|Odum School of Ecology Design|| |
Athens, Georgia , United States The University of Georgia’s contributions to the science of ecology date to the 1950s. The Odum School of Ecology, the only free-standing school of ecology in the country, is named for the University’s own ecological pioneer Eugene Odum, who is credited with making the word “ecosystem” a household word. When the need for a new facility to house the School arose, the University hired BNIM Architects and Biohabitats to develop a state-of-the art regenerative design for the building. Its sustainable components included green roofs, green walls, eco-machines for waste treatment, rooftop photovoltaic cells for renewable energy sources, water reuse systems for conservation, native plant landscaping, demonstration areas for sustainable lawn and ground cover tests, organic and container gardening tests and other regenerative design features. Captured rainwater and eco-machine effluent will be used for irrigation and for contributing flow to a stream through the courtyard that demonstrates the connections to the nearby Oconee River and its watershed.
|Odum School of Ecology Design||Southeast Atlantic Bioregion,||Regenerative Design,||Athens, Georgia, United States||featured-project featured|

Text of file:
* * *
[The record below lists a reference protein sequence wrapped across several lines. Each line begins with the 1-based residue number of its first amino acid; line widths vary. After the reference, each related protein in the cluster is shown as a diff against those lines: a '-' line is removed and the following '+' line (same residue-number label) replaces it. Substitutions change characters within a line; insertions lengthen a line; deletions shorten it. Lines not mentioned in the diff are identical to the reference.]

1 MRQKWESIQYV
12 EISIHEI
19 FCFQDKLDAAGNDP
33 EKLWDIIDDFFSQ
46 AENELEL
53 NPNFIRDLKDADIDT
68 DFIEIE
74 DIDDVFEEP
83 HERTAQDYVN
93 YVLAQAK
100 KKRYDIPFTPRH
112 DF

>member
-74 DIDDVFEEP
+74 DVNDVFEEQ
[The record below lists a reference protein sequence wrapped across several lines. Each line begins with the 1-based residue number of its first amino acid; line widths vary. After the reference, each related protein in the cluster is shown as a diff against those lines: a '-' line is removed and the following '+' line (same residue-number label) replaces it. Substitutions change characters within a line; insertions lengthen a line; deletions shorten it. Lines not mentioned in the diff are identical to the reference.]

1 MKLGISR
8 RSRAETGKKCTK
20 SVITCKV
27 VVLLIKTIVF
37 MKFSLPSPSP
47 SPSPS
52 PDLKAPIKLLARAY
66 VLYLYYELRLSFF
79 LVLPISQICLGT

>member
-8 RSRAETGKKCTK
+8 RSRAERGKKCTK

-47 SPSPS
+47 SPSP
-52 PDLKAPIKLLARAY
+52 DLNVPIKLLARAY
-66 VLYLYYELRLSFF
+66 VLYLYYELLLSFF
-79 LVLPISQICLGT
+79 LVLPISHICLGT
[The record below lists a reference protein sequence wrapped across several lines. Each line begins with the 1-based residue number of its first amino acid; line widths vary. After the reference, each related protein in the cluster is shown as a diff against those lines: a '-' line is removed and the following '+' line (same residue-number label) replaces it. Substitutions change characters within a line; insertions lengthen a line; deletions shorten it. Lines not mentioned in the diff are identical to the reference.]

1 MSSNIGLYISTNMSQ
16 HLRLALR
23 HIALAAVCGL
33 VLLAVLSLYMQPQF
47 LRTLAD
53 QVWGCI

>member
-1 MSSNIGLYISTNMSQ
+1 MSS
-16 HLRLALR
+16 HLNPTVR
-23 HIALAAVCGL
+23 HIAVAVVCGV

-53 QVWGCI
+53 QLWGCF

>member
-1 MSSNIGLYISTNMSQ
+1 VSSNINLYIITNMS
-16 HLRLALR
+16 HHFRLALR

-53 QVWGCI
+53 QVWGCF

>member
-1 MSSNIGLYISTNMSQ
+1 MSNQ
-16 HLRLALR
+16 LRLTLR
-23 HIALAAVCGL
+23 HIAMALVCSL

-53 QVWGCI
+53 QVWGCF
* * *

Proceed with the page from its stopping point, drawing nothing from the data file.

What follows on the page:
|Park Drive RSC Gully Restoration Design-Build|| |
Southeast Washington, District of Columbia , United States Stormwater runoff is the primary source of degradation to local waterways within the District of Columbia. When the DC Water Planning Division needed to restore a 300-foot long, 15 to 20-foot deep gully on an ecologically sensitive hillslope of Fort Dupont Park (National Park Service land) carved by heavy storm flows from an outfall located near two busy streets, they turned to Biohabitats for help. The team began by conducting a physical and biological assessment of the degraded site. With a regenerative stormwater conveyance (RSC) approach, Biohabitats then developed a design that would not only improve stormwater attenuation and treatment, but restore ecological function and stability to the degraded ephemeral outfall channel in a way that enables it to continue developing habitat and natural water treatment as it evolves. Crafted to ensure minimum disturbance to the site’s existing forest resources, the design utilized the existing gully for construction access, filled the channel to the surrounding top of bank during construction using sand and mulch supplemented with bio-char to further filter out pollutants, and created a series of cascades and pools to restore stable conveyance to the valley bottom. While attenuating and filtering polluted stormwater, the pools also provide aquatic and terrestrial habitat. After permitting the design, the design-build team of Biohabitats, ARRC, and ER&M constructed and planted the project for DC Water.
|Park Drive RSC Gully Restoration Design-Build||Chesapeake / Delaware Bays Bioregion, Cascadia Bioregion,||Ecological Restoration, Design-Build,||Southeast Washington, District of Columbia, United States||featured-project featured|
|Patuxent River and Patapsco River Watershed Assessments|| |